Data Protection Bill Amended to Protect Security Researchers

11 January 2018


Exemption added after researchers said efforts to demonstrate inadequate anonymisation could fall foul of law.

The government is to amend the data protection bill to protect security researchers who work to uncover abuses of personal data, quelling fears that the bill could accidentally criminalise legitimate research.

The move follows a Guardian report on the concerns, and has been welcomed by one of the researchers who raised the alarm. "I am very happy with the amendments," said Lukasz Olejnik, an independent cybersecurity and privacy researcher.

The bill will contain a clause making it a criminal offence to "intentionally or recklessly re-identify individuals from anonymised or pseudonymised data", with the potential of an unlimited fine for offenders.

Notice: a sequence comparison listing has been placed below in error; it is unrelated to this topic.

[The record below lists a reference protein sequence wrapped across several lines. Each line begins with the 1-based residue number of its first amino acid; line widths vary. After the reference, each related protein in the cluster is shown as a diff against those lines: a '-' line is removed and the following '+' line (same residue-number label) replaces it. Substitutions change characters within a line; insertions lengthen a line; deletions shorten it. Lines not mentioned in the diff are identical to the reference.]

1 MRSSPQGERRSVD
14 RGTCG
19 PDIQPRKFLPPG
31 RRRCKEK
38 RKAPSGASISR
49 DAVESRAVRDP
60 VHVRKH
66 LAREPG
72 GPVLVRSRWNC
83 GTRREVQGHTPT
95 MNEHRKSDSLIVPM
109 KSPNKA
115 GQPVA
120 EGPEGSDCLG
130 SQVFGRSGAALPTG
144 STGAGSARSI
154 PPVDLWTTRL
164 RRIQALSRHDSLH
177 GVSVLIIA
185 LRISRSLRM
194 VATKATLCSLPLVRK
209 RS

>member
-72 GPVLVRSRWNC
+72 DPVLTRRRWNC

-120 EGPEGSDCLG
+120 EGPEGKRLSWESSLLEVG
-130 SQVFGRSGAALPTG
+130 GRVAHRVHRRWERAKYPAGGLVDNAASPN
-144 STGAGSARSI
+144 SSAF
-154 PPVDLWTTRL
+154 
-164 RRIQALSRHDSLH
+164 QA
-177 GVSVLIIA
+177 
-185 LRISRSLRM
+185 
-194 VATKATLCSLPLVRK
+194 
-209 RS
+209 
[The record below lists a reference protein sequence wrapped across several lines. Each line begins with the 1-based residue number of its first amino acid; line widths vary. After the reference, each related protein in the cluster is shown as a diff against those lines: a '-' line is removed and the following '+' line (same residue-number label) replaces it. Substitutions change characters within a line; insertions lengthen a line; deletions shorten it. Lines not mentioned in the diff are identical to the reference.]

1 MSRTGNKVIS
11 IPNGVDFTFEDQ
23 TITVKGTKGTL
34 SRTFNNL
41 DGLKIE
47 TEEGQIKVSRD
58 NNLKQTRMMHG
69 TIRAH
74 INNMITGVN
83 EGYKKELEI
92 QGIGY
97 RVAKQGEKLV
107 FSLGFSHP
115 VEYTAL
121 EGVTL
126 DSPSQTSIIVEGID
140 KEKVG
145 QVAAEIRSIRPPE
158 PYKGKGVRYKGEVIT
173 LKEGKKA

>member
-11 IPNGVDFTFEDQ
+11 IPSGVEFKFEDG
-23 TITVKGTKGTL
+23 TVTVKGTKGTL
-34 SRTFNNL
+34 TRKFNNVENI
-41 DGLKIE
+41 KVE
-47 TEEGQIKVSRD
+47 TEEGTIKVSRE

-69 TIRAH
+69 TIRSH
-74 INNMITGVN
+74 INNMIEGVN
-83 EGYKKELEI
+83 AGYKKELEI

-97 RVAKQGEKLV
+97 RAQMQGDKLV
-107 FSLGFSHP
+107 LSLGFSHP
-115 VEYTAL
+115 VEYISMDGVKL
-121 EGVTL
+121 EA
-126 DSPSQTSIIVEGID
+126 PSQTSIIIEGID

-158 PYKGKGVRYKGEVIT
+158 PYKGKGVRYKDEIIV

Guardian Today: the headlines, the analysis, the debate - sent direct to you Read more

When it was first published in August, security researchers feared they could fall foul of the law if they carried out research demonstrating inadequate anonymisation on the part of others.

Now the government has introduced an amendment to the bill providing an exemption for researchers carrying out "effectiveness testing". Researchers would have to notify the Information Commissioner's Office (ICO) within three days of successfully deanonymising data, and demonstrate that they had acted in the public interest and without intention to cause damage or distress in re-identifying data.

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